Take It from a European: NATO Is Obsolete

Take It from a European: NATO Is Obsolete

The alliance’s members no longer share common goals or interests.

The recent visit by Secretary of Defense James Mattis to NATO allies does not erase the fact that, as a presidential candidate and president-elect, Donald Trump stated on many occasions that NATO is obsolete. It is a bigger problem than just burden sharing. Trump’s key message is that the world has changed to the detriment of the United States, and that NATO no longer fits comfortably into this new world order. Of course, the United States will not withdraw from the organization, but NATO will get less attention from the Oval Office in the coming years. That is for sure.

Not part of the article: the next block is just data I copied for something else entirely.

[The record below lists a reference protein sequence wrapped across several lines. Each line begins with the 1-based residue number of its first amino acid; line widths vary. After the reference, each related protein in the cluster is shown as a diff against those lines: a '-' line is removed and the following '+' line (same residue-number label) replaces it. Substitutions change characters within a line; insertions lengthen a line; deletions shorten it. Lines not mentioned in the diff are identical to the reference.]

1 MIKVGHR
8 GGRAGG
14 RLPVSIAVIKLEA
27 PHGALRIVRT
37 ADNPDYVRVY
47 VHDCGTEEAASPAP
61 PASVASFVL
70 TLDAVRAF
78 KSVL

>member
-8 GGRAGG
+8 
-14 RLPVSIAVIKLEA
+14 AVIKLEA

For those in Europe who care about the alliance, this is a nightmare. But instead of clinging to the past, they should wake up. The world today is indeed fundamentally different from the one we happen to know, and certainly from the times into which NATO was born. It is indeed bizarre that NATO is still alive. Defense alliances are, by definition, temporary. Realists do not believe in long-term structural cooperation between states, and certainly not in the field of security. At most, states can try to cooperate in an alliance on a short-term basis to defeat a common enemy, like during the two world wars and during the Cold War. Once the enemy is gone, alliances have no meaning anymore. It was on this basis that John Mearsheimer and many others predicted the end of the alliance after the end of the Cold War. The implosion of the Warsaw Pact and the USSR itself should, indeed, have led to the demise of NATO.